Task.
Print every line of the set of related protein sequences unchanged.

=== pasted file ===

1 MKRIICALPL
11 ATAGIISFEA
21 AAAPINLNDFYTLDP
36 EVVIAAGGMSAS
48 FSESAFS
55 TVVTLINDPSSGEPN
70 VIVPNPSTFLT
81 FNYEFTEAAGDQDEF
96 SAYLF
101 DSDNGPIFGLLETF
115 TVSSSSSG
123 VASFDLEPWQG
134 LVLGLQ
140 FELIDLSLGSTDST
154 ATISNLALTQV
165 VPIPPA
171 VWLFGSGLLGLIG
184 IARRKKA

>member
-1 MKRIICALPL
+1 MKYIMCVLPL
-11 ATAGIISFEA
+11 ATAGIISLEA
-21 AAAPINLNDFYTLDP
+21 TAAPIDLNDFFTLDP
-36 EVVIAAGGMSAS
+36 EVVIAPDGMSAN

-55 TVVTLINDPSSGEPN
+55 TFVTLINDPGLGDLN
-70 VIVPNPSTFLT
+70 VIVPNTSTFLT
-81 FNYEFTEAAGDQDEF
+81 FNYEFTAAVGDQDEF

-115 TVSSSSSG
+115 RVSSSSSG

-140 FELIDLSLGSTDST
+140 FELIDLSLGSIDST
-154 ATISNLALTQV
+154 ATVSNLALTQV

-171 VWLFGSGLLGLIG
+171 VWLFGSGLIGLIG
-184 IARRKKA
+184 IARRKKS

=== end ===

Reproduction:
1 MKRIICALPL
11 ATAGIISFEA
21 AAAPINLNDFYTLDP
36 EVVIAAGGMSAS
48 FSESAFS
55 TVVTLINDPSSGEPN
70 VIVPNPSTFLT
81 FNYEFTEAAGDQDEF
96 SAYLF
101 DSDNGPIFGLLETF
115 TVSSSSSG
123 VASFDLEPWQG
134 LVLGLQ
140 FELIDLSLGSTDST
154 ATISNLALTQV
165 VPIPPA
171 VWLFGSGLLGLIG
184 IARRKKA

>member
-1 MKRIICALPL
+1 MKYIMCVLPL
-11 ATAGIISFEA
+11 ATAGIISLEA
-21 AAAPINLNDFYTLDP
+21 TAAPIDLNDFFTLDP
-36 EVVIAAGGMSAS
+36 EVVIAPDGMSAN

-55 TVVTLINDPSSGEPN
+55 TFVTLINDPGLGDLN
-70 VIVPNPSTFLT
+70 VIVPNTSTFLT
-81 FNYEFTEAAGDQDEF
+81 FNYEFTAAVGDQDEF

-115 TVSSSSSG
+115 RVSSSSSG

-140 FELIDLSLGSTDST
+140 FELIDLSLGSIDST
-154 ATISNLALTQV
+154 ATVSNLALTQV

-171 VWLFGSGLLGLIG
+171 VWLFGSGLIGLIG
-184 IARRKKA
+184 IARRKKS